The concept of liminality emerged during the 20th century through works written in three disciplines: ethnography, architecture, and cultural anthropology. In all of these disciplines, liminality was defined as a state of being in-between. Arnold van Gennep first used the word in the book “Les Rites de Passage” (1908) to describe the second phase of a three-phased structure of rites: separation, transition, and reincorporation. For Gennep, an individual voluntarily launches themself into a disoriented state of liminality to transcend their former identity. In the 1950s, the concept entered architercture through the work of Aldo van Eyck, who expressed it through the geometry of circles and rectangles. The cultural anthropologist Victor Turner reintroduced liminality to anthropology in the 1974 essay, “Liminal to Liminoid, in Play, Flow, and Ritual,” where he described it as a psychosocial state subjectively experienced and expressed by an individual.


Al Shrbaji, S. (2020). On walking in derelict urban spaces: Experiencing liminality in a city. A Obra Nasce: Revista de Arquitetura e Urbanismo Da Universidade Fernando Pessoa, 14, 73–83.

Liminality, as a term, was coined in a dismantled timeline during the 20th century, by an ethnographer (Arnold van Gennep), an architect (Aldo van Eyck), and a cultural anthropologist (Victor Turner). All of whom described liminality as being a state of in-betweenness.

liminality contains polysemic and polyvalent effects, meaning it shape-shifts according to its referral, it became a non-structural structuralist term.

the neologism of liminality came with the ethnographer Arnold van Gennep’s “Les Rites de Passage” (1908)

Van Gennep drew the attention to liminality, as a new abbreviated form of an individual ́s deliberate and voluntary transition into a disoriented, intermediate state – through time amidst a ritual. This transitioning is rendered in a three-fold sequential structure. The structure synthesizes a three-phased order of rites, into which an individual – from any existing culture – transcends. From the liminal (transition) and what comes prior and after transcending into it, to a context, to a city, and then to a border, the order of phases emphasizes an in-betweenness performed within this procession.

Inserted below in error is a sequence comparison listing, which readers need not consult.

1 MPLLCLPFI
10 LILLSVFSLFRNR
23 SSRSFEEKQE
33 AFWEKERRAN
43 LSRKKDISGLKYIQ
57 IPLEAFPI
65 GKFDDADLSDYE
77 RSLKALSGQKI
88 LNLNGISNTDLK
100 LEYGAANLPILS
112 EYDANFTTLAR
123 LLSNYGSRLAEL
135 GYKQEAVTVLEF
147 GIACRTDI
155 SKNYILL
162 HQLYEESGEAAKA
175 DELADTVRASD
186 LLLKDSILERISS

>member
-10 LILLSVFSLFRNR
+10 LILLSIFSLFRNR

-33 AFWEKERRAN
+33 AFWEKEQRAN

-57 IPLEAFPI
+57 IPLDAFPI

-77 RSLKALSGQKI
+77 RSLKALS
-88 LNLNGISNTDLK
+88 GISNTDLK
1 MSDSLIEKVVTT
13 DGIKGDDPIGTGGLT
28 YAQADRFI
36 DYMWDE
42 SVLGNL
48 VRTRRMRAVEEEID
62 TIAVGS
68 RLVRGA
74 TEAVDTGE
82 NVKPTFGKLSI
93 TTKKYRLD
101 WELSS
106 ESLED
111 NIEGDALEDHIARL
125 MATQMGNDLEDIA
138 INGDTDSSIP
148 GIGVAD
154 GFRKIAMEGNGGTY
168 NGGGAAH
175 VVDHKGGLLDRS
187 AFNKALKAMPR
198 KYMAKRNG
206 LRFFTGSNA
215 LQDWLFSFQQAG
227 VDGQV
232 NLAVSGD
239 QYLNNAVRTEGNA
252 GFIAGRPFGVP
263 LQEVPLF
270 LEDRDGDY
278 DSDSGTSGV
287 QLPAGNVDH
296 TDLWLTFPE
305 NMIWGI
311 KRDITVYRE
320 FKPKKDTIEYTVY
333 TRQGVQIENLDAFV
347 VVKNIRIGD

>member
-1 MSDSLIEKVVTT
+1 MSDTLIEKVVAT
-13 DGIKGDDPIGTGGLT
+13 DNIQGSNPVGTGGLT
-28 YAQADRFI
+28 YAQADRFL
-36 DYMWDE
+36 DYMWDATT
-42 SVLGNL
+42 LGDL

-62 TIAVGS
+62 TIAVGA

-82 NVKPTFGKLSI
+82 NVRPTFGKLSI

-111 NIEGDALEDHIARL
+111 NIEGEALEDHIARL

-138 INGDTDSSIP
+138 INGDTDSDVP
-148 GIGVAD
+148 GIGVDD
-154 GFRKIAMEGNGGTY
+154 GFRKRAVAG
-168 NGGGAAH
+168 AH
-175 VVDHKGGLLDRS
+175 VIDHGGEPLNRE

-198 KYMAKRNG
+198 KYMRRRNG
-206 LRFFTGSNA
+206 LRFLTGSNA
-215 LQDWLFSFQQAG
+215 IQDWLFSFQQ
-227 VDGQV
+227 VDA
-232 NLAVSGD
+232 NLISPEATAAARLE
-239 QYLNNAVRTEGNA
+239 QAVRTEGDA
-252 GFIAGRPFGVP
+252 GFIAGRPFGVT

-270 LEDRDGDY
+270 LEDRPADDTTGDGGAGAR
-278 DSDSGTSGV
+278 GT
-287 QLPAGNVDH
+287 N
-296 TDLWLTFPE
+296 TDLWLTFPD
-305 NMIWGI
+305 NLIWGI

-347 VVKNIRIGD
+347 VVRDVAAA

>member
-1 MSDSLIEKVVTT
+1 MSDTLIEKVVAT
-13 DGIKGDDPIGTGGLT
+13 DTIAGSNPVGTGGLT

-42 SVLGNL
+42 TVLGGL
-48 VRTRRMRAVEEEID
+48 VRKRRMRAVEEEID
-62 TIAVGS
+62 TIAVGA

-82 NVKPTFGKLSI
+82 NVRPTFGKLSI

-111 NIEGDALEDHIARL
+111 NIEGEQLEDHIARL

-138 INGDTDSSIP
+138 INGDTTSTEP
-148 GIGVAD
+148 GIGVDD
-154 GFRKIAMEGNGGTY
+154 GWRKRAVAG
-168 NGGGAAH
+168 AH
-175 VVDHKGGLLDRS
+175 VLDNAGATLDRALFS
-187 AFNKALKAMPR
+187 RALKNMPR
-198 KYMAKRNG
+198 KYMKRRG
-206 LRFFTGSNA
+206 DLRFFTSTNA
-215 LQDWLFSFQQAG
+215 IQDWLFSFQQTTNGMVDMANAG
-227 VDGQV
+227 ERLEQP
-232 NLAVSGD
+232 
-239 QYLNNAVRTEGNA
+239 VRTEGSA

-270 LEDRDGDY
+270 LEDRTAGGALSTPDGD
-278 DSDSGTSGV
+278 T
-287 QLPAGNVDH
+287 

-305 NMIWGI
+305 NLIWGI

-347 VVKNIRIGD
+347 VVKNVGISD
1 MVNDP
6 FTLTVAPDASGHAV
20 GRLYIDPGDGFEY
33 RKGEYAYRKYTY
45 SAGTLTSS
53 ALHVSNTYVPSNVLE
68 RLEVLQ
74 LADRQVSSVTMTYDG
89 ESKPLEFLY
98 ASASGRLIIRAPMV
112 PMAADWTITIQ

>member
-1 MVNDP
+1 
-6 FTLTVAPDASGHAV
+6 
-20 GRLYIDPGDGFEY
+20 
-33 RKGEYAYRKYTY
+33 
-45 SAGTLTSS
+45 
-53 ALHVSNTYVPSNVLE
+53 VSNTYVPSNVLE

Victor Turner, a cultural anthropologist, on the other hand, reintroduced liminality into anthropology in his essay, “Liminal to Liminoid, in Play, Flow, and Ritual” (1974). Turner stressed on the semantic part, which engages with the psychological state and behaviour of an individual, during the transitional phase. By that, he relatively suggests the existence of an anti-structure, which circles back to the non-structural- ity of liminality, making both terms alternatively associated.

liminality embodies a system that could be adequately linked to dissimilar, cohesive or conflicted, sources – ideas, meanings, movements, aspects, or systems.

“inbetween realm, which forms a third place, or threshold, that links as it separates two previously opposed conditions.” (Coleman, 2005, p.202)

Gennep, A., Vizedom, M., and Caffee G. (1960). The Rites of Passage. The University of Chicago Press.

Liminal stage

we “cannot pass from one [place] to the other without going through an intermediate stage.” (Gennep, et al., 1960, p. 1)

Rites of passage

“The rites of passage ultimately correspond to this fundamental necessity, sometimes so closely that they take the form of rites of death and rebirth.” (Gennep et al., 1960, p.182)

Turner, V. (1966). Liminality and Communatis. In: The Ritual Process: Structure and Anti Structure. Cornell University Press, pp. 94-130.

“liminal entities are neither here nor there…” (Turner, 1966, p. 94)

“liminality is frequently likened to death, to being in the womb, to invisibility, to darkness…to the wilderness…” (Turner, 1966, p. 95)

Turner, V. (1987). “Betwixt and Between: The Liminal Period in Rites of Passage”. In Mahdi, I.C., Foster, S. & Little, M. (eds.) Betwixt and Between: Patterns of and Feminine Initiation. Open Court.

all rites of transition are marked by three phases: separation, margin (or limen), and aggregation. The first phase of separation comprises symbolic behaviour signifying the detachment of the individual or group either from an earlier fixed point in the social structure or a set of cultural conditions during the intervening liminal period, the state of the ritual subject is ambiguous; he [sic] passes through a realm that has few or none of the attributes of the past or coming state; in the third phase the passage is consummated (Turner, 1987, p. 47).